The present study demonstrated that CXC chemokines with sequence Glu-Leu-Arg (ELR motif) were over-expressed in LCCs with high metastatic potentials, such as CXCL12, CXCL5, and CXCL8. The ELR+CXC chemokines have been proposed as important mediators of tumorigenesis, angiogenesis, progression, and indicators of prognoses in a number of cancers [1721]. Out of those, higher expression and production of CXCL5 mRNA and protein were found in cells with high metastatic potentials. CXCL5 could also increase the migration and invasion of CXCR2-positive LCCs. Thus LCCs might act as the producer and receptor of CXCL5 in the development and metastasis of the cancer and may themselves play a critical role in the initiation and formation of inflammatory microenvironment like other cancer cells [22]. In addition, our data also suggested both autocrine and paracrine mechanisms and manners of CXCL5 in LCCs. CXCL5 could be produced by liver cancer cells, but also by inflammatory cells (e.g. neutrophil, monocyte, macrophage) and structure cells (e.g. epithelial, endothelial, fibroblastic) [8]. Autocrine and paracrine CXCL5 may directly chemo-attract liver cancer cells and circulating leukocytes for the development of an inflammatory microenvironment.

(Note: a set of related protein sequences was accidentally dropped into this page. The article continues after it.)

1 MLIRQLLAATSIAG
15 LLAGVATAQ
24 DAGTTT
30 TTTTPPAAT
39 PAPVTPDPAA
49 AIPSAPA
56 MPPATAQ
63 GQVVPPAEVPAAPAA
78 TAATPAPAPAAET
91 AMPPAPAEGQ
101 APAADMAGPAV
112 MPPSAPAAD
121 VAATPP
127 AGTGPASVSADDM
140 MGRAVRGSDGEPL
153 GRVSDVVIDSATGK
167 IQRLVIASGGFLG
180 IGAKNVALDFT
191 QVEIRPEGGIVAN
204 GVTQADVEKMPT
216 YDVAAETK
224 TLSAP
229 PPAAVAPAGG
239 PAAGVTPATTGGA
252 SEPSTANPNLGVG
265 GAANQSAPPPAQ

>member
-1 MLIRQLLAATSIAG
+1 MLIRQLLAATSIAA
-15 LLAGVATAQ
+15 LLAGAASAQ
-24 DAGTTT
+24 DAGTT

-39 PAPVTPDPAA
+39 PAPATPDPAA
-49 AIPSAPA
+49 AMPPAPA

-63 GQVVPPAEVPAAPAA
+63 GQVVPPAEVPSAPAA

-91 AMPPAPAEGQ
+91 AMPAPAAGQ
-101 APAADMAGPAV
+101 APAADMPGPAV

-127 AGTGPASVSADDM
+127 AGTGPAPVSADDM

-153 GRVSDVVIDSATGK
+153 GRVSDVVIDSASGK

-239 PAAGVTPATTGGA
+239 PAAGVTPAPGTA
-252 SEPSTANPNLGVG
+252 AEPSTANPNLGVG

CXCR2 [interleukin (IL)-8R] is a member of the G-protein–coupled receptor superfamily, and the receptor of ELR+CXC chemokines. CXCR2 expression in endothelial cells is activated by ELR+CXC chemokines and promotes tumor growth [23]. CXCR2 was also documented to be correlated with intrahepatic metastasis, portal cancer embolus and TNM staging of liver cancer patients [20, 2427], although the role of CXCR2 in tumor cells is debated. Activated CXCR2 was found to promote cell proliferation, migration, and invasion [28] and to assist cancer cells in evading stress-induced apoptosis [29]. On the other hand, the depletion of CXCR2 delays the replicative senescence and impairs the senescence response to oncogenic signals [30], suggesting that it acts as a tumor suppressor. However, our results have shown that the expression of CXCR2 was higher in HepG2 cells than that in MHCC97H and HCCLM3, which indicated CXCR2 might be related to the metastatic capacity of LCCs. However, the results do not imply CXCR2 is a tumor suppressor, and further studies on the role of CXCR2 per se will be summarized in our next study. Notwithstanding its limitations, our results did indicate that the certain expression of CXCR2 might be the foundational requirement for LCC migration and invasion when the concentration of CXCL5 in the environment was high enough. CXCR2 expression in HepG2 with lower metastatic potential is activated by CXCL5, and promotes the migratory and invasive capacity of HepG2. Moreover, the chemotaxis induced by CXCL5 is CXCR2-dependent, evidenced by the inhibitory effects of SB225002. Thus, CXCL5-CXCR2 may play an important role in LCC metastasis.